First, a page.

There was no outright winner in the Mississippi Republican Senate primary, as the two candidates barreled early Wednesday morning toward a head-to-head runoff.
Neither incumbent GOP Sen. Thad Cochran nor his intra-party challenger, the Tea Party-favourite state Sen. Chris McDaniel, had crossed the 50% threshold as of 7:30 a.m. ET Wednesday morning. McDaniel led Cochran by the slimmest of margins — 49.6% to 48.9%, or just more than 2,000 votes — with 99% of the vote tallied.
Cochran and McDaniel have gone back and forth in a nasty, scandalous, mudslinging race strategists on both sides have called the most vicious election fight in America. Unless the remaining 2% of votes swing heavily in McDaniel’s favour, the fight looks set to drag on for three more weeks in a runoff election.
“Yep,” Cochran campaign manager Jordan Russell said when asked if the race was headed to a runoff.
Cochran did not come out and speak to supporters early Wednesday morning, a move that seemed to baffle observers. McDaniel addressed his supporters only briefly, painting even his current position — “leading a 42-year incumbent” Cochran — as historic. He said the campaign would likely know Wednesday whether it would be headed to a runoff.
“Whether it’s [Wednesday], or whether it’s three weeks from tonight, we will stand victorious in this race,” he said.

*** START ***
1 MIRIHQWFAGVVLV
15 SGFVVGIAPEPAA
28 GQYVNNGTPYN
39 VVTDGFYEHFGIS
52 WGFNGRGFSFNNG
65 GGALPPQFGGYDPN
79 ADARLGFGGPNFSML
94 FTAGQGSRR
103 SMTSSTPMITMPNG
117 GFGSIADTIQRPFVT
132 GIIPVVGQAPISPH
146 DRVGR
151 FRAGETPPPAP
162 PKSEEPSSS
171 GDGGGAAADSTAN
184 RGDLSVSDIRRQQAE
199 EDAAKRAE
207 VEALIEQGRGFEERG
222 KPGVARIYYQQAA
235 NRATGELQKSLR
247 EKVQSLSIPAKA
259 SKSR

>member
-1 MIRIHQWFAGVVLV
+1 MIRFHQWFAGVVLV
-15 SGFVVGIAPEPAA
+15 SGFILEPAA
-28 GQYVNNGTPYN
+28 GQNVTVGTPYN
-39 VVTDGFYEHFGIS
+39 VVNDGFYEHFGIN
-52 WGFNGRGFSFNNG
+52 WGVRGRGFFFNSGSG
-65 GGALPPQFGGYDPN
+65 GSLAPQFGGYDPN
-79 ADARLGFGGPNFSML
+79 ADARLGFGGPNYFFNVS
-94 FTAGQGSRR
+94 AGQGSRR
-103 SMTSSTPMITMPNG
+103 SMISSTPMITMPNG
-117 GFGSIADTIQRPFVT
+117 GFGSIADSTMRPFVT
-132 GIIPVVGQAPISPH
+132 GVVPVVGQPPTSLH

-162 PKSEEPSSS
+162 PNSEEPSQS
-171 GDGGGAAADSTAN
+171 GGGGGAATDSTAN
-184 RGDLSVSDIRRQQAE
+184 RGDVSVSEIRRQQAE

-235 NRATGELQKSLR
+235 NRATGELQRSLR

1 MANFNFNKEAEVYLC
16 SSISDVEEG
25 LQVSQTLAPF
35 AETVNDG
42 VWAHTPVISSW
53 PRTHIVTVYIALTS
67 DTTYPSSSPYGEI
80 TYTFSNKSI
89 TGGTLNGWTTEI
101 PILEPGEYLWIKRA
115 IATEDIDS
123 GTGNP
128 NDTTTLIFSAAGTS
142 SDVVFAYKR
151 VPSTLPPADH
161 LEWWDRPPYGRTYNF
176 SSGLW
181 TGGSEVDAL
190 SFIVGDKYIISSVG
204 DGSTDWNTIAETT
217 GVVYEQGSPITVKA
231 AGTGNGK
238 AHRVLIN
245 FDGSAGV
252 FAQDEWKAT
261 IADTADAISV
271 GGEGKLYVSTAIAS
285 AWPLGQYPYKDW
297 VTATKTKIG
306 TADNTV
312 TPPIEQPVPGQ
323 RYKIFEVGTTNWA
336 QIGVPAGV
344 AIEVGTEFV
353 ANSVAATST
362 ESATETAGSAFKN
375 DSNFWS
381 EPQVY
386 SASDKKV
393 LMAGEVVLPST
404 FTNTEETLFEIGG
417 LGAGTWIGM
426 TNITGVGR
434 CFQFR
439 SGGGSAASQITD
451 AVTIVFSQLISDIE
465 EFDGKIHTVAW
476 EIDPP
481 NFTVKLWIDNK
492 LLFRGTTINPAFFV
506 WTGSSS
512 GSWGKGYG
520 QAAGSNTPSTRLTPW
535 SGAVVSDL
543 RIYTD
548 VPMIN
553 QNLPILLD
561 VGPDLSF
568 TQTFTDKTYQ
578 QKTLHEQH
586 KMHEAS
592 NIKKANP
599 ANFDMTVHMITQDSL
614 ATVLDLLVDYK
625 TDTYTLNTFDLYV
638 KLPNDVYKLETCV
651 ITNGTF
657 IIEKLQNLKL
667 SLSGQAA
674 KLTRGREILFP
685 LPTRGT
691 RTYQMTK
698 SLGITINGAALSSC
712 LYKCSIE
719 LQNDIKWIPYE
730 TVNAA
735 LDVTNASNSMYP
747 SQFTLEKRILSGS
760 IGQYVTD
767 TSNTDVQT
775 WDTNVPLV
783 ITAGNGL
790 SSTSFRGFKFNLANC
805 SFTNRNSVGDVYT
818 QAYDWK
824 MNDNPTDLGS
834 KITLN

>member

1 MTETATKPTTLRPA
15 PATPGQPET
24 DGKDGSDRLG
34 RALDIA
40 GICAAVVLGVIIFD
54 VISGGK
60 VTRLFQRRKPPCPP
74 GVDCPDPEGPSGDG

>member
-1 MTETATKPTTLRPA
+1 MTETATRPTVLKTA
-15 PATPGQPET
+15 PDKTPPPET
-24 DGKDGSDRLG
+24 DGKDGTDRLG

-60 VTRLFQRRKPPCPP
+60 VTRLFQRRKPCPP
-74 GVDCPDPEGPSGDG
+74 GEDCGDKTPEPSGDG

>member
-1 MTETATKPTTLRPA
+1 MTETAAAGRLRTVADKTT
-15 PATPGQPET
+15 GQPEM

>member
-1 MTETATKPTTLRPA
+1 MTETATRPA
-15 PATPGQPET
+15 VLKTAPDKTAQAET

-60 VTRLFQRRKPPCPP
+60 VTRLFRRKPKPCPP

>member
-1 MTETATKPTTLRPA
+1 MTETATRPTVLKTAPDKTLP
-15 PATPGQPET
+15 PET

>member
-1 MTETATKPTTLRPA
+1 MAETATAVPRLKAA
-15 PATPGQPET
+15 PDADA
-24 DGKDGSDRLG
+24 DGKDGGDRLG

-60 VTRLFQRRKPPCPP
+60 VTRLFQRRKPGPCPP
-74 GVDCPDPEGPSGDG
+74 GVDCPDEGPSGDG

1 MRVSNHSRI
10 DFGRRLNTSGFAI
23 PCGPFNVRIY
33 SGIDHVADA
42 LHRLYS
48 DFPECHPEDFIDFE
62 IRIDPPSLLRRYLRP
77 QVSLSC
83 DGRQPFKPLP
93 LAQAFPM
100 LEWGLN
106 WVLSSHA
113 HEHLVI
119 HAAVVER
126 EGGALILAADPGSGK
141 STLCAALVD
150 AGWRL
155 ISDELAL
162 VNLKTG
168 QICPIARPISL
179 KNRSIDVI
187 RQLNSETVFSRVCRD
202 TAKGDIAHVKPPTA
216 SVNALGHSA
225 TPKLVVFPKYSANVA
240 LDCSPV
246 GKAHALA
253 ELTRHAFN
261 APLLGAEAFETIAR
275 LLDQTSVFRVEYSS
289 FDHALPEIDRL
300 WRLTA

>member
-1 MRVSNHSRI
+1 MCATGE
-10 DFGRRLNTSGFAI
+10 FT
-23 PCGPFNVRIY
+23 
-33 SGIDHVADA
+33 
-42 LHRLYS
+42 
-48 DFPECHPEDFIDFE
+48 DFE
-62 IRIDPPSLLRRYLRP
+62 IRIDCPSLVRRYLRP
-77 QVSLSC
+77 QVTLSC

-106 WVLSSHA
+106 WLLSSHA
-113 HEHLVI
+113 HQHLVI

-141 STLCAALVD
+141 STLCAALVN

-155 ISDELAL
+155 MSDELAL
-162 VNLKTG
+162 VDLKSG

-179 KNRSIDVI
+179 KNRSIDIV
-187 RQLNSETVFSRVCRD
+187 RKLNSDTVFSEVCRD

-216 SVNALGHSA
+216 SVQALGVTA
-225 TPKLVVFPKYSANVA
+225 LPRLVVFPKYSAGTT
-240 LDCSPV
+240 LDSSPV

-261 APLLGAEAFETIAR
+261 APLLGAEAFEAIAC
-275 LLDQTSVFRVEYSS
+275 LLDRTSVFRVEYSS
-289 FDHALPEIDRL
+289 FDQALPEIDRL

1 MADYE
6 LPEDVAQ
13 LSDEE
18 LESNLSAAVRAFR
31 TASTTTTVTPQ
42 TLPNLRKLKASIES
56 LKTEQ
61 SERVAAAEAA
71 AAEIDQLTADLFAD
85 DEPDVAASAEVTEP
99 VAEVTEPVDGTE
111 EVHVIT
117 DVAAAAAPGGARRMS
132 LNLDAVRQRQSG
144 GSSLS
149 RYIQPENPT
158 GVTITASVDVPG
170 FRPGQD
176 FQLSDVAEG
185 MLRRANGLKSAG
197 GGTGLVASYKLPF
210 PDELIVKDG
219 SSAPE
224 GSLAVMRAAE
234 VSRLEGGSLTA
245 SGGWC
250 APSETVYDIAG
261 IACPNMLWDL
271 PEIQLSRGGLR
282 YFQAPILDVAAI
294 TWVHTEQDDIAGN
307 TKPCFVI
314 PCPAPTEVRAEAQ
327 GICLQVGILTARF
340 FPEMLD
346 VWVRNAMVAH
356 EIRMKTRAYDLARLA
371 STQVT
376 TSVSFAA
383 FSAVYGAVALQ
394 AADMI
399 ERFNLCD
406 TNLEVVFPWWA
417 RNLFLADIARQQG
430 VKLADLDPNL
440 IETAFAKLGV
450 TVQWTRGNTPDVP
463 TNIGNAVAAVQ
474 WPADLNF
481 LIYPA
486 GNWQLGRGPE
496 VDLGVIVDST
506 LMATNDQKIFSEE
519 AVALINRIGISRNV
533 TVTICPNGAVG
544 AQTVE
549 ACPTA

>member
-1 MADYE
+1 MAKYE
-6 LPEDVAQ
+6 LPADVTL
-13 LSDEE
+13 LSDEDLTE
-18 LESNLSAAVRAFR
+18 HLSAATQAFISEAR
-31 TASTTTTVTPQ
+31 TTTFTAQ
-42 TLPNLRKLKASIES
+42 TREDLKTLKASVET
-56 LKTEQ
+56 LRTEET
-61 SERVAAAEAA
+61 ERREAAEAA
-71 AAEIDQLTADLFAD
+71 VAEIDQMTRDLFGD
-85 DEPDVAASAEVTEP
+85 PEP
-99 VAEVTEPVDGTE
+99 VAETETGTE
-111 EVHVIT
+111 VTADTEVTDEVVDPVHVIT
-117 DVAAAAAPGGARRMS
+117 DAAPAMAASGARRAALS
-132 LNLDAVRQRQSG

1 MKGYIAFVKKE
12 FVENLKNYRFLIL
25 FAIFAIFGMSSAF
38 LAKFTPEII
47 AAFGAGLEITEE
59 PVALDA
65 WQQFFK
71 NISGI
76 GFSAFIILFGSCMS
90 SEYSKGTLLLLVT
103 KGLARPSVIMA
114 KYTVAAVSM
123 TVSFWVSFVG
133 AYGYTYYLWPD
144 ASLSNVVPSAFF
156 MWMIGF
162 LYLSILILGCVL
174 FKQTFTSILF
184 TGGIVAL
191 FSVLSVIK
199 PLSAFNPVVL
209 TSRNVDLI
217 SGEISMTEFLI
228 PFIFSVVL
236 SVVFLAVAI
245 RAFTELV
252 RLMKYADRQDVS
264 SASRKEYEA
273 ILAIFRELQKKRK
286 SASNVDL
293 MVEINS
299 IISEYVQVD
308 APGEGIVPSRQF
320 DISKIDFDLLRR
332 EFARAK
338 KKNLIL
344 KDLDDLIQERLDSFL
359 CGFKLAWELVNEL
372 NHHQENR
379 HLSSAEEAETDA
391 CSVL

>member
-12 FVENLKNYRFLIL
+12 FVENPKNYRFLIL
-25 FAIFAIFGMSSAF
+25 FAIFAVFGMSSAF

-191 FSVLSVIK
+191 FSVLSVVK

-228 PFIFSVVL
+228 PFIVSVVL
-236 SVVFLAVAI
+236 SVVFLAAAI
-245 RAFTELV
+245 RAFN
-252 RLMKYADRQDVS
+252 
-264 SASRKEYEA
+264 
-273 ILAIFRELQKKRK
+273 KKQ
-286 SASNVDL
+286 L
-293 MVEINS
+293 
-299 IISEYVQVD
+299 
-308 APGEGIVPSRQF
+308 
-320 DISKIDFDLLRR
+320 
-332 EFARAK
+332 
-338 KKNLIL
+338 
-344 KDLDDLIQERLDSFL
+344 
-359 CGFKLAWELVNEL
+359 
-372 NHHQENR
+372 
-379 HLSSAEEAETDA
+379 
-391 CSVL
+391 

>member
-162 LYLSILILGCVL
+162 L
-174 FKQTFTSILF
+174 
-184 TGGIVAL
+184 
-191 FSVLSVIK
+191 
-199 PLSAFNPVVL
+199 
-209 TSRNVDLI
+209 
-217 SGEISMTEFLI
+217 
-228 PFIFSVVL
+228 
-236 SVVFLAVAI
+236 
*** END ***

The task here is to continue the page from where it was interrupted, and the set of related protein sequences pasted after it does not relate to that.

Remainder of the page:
Three more weeks of the race in Mississippi would be welcome news for the McDaniel campaign — and for Democrats. Those close to McDaniel have privately admitted they would love a runoff. Democrats would love it too — it would mean three more weeks of GOP brawling.
Democrats would also much rather face McDaniel than Cochran. A McDaniel win, which would be much more likely in a runoff with less turnout, could theoretically put the seat in play for centrist Democratic candidate Travis Childers, a former U.S. congressman. Childers easily won his primary race Tuesday night.
Even being forced to pour resources into Mississippi would serve as a hindrance toward Republicans’ hopes of taking a Senate majority in the midterm elections this year.
“A McDaniel win is the best-case scenario for Democrats,” one Democratic strategist told Business Insider earlier Tuesday.
The National Republican Senatorial Committee said in a statement early Wednesday morning that it would continue to “fully support” Cochran.
This post has been updated.
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